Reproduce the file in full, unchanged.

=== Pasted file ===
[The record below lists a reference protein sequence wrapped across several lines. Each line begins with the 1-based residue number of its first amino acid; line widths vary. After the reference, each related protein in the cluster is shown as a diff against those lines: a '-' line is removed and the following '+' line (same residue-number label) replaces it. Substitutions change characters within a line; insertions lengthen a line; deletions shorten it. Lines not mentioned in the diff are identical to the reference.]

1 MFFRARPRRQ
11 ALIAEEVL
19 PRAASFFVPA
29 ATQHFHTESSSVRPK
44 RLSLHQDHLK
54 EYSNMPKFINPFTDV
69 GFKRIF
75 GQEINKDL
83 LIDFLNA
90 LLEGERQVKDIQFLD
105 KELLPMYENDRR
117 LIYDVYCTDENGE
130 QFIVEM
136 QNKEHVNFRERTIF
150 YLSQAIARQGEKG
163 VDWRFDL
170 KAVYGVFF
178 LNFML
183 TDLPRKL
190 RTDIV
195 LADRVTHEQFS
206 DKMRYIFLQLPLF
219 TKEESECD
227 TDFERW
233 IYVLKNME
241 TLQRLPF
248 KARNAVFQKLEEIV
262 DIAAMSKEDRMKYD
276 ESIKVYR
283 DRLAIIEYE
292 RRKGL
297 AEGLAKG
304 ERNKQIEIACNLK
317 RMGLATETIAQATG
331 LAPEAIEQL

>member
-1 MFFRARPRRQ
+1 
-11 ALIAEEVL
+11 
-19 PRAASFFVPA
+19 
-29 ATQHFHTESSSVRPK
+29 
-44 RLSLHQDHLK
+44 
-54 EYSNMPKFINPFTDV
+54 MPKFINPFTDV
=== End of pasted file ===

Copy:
[The record below lists a reference protein sequence wrapped across several lines. Each line begins with the 1-based residue number of its first amino acid; line widths vary. After the reference, each related protein in the cluster is shown as a diff against those lines: a '-' line is removed and the following '+' line (same residue-number label) replaces it. Substitutions change characters within a line; insertions lengthen a line; deletions shorten it. Lines not mentioned in the diff are identical to the reference.]

1 MFFRARPRRQ
11 ALIAEEVL
19 PRAASFFVPA
29 ATQHFHTESSSVRPK
44 RLSLHQDHLK
54 EYSNMPKFINPFTDV
69 GFKRIF
75 GQEINKDL
83 LIDFLNA
90 LLEGERQVKDIQFLD
105 KELLPMYENDRR
117 LIYDVYCTDENGE
130 QFIVEM
136 QNKEHVNFRERTIF
150 YLSQAIARQGEKG
163 VDWRFDL
170 KAVYGVFF
178 LNFML
183 TDLPRKL
190 RTDIV
195 LADRVTHEQFS
206 DKMRYIFLQLPLF
219 TKEESECD
227 TDFERW
233 IYVLKNME
241 TLQRLPF
248 KARNAVFQKLEEIV
262 DIAAMSKEDRMKYD
276 ESIKVYR
283 DRLAIIEYE
292 RRKGL
297 AEGLAKG
304 ERNKQIEIACNLK
317 RMGLATETIAQATG
331 LAPEAIEQL

>member
-1 MFFRARPRRQ
+1 
-11 ALIAEEVL
+11 
-19 PRAASFFVPA
+19 
-29 ATQHFHTESSSVRPK
+29 
-44 RLSLHQDHLK
+44 
-54 EYSNMPKFINPFTDV
+54 MPKFINPFTDV